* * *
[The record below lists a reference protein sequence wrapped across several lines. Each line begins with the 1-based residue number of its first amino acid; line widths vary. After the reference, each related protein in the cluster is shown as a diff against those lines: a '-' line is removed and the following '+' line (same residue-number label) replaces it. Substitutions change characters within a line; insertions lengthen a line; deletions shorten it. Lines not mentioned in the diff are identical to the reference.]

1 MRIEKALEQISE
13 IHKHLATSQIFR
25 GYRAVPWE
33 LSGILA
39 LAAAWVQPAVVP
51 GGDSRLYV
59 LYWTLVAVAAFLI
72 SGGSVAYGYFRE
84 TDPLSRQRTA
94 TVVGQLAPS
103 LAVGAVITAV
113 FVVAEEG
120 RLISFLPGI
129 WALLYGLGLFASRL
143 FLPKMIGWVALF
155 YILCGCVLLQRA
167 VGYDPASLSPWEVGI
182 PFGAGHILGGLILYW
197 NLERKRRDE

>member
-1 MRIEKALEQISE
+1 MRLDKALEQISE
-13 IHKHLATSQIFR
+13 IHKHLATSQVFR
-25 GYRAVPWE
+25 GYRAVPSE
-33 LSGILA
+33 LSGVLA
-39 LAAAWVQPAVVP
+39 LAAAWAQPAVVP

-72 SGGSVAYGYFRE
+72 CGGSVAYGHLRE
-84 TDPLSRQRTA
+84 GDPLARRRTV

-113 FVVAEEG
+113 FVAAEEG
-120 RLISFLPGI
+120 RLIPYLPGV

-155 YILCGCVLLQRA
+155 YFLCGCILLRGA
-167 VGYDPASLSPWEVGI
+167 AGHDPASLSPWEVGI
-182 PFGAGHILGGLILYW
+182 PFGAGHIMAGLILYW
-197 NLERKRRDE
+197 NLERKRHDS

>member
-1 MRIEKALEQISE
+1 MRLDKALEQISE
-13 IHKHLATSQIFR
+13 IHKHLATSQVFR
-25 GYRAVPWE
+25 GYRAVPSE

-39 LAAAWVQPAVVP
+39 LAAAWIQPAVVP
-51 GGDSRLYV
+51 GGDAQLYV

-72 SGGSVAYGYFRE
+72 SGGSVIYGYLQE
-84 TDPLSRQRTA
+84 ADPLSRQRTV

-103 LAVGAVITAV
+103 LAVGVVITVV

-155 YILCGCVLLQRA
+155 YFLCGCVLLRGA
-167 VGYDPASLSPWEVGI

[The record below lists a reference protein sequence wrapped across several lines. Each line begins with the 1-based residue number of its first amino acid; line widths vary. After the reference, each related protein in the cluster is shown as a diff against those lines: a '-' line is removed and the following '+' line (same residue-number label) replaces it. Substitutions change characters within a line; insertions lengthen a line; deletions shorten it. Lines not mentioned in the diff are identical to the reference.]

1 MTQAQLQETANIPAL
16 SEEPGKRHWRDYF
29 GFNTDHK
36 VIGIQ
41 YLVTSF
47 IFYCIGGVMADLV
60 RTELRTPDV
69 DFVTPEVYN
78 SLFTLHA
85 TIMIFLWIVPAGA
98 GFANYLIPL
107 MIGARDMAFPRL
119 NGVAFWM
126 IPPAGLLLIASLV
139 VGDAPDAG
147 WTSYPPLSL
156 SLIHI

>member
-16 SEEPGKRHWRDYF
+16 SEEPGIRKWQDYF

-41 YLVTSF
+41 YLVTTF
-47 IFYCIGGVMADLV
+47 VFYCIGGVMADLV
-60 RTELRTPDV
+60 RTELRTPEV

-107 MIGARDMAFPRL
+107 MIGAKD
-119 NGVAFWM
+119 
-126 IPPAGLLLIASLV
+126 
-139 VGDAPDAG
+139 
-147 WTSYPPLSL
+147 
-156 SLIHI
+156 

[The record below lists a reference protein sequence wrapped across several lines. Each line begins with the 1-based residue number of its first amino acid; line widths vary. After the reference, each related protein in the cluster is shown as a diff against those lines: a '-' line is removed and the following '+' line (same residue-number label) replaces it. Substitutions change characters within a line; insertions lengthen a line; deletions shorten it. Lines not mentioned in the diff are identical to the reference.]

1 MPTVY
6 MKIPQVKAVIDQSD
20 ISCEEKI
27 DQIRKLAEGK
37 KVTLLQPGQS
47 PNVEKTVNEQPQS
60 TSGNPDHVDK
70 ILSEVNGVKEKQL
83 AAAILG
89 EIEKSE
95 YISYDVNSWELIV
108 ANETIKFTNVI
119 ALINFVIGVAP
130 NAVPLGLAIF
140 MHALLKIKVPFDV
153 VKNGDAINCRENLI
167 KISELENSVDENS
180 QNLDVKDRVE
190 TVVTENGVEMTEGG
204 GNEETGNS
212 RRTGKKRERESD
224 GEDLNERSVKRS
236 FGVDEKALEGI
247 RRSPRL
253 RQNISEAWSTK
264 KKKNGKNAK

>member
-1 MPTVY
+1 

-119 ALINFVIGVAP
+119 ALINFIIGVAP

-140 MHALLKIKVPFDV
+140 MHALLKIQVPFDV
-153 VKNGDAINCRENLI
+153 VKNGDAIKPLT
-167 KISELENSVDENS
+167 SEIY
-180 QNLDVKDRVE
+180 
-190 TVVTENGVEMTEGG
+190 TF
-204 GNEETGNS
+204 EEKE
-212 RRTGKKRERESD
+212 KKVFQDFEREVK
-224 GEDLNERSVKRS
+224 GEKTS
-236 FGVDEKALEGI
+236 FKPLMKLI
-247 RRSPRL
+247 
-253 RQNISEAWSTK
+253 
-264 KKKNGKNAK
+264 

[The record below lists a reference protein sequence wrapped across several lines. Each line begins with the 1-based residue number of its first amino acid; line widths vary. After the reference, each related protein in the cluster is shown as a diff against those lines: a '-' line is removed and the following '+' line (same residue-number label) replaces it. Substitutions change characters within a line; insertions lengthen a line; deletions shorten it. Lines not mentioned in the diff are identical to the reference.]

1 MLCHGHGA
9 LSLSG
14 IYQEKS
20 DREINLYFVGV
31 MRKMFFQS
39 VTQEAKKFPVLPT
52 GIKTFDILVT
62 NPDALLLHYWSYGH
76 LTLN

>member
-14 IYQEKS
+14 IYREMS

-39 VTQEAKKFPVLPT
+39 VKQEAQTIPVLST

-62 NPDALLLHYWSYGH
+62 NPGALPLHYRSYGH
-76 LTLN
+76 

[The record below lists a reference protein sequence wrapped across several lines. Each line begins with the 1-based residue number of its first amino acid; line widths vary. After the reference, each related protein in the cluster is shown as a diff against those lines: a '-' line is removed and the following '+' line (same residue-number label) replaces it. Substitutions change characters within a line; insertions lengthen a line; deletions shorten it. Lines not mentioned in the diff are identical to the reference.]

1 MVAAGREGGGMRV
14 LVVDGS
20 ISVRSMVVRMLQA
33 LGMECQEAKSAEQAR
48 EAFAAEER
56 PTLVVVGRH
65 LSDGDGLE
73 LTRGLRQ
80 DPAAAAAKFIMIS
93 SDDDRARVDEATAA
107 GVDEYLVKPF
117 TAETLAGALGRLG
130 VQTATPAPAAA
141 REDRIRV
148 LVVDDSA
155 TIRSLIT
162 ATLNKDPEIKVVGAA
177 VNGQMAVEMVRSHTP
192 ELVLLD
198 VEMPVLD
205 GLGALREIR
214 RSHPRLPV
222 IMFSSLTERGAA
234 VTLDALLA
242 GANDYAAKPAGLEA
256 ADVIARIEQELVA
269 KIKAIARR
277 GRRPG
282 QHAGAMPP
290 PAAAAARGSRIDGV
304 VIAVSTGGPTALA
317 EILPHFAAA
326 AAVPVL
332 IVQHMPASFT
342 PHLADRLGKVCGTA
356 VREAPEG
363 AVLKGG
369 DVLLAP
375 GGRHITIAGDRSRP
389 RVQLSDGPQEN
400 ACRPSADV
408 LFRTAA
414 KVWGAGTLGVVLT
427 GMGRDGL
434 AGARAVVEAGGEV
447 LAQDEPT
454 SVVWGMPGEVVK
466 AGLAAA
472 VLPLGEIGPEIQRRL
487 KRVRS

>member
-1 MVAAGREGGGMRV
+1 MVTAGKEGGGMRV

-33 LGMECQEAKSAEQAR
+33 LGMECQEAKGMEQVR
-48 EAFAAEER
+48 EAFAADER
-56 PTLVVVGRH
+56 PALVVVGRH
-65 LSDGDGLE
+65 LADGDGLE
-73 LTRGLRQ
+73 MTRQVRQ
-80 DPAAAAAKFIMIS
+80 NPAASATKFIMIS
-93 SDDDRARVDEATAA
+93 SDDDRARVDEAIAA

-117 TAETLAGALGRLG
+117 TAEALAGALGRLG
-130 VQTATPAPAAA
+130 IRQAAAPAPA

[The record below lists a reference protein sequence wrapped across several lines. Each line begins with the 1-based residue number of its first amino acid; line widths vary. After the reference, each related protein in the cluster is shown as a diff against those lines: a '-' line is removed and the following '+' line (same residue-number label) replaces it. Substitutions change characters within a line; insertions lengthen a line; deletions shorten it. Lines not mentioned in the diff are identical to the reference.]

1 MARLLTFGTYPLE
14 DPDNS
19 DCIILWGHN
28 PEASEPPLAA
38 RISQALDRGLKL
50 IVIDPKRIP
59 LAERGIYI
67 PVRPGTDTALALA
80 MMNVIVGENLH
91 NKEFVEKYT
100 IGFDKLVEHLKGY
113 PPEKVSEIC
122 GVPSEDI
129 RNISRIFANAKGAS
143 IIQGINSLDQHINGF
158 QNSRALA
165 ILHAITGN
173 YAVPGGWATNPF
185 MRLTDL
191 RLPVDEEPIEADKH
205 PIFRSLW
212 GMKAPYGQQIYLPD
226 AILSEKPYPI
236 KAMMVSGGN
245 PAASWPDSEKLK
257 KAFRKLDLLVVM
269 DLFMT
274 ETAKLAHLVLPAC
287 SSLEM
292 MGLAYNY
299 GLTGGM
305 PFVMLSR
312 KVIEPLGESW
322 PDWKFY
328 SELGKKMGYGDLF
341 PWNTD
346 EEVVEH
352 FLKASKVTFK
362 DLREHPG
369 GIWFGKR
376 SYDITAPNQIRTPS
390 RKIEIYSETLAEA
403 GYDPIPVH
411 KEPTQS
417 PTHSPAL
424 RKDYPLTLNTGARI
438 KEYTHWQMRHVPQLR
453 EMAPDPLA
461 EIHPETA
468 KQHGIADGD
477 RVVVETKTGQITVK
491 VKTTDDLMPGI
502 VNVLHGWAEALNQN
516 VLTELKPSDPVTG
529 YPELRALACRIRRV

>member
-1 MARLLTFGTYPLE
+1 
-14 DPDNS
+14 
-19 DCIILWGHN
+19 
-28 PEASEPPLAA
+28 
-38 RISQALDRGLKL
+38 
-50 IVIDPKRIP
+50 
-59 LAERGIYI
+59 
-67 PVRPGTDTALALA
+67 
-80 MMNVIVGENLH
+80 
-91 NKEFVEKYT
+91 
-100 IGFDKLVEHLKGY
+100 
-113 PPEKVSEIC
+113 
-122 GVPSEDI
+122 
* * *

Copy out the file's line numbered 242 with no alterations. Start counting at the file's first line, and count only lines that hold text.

-65 LSDGDGLE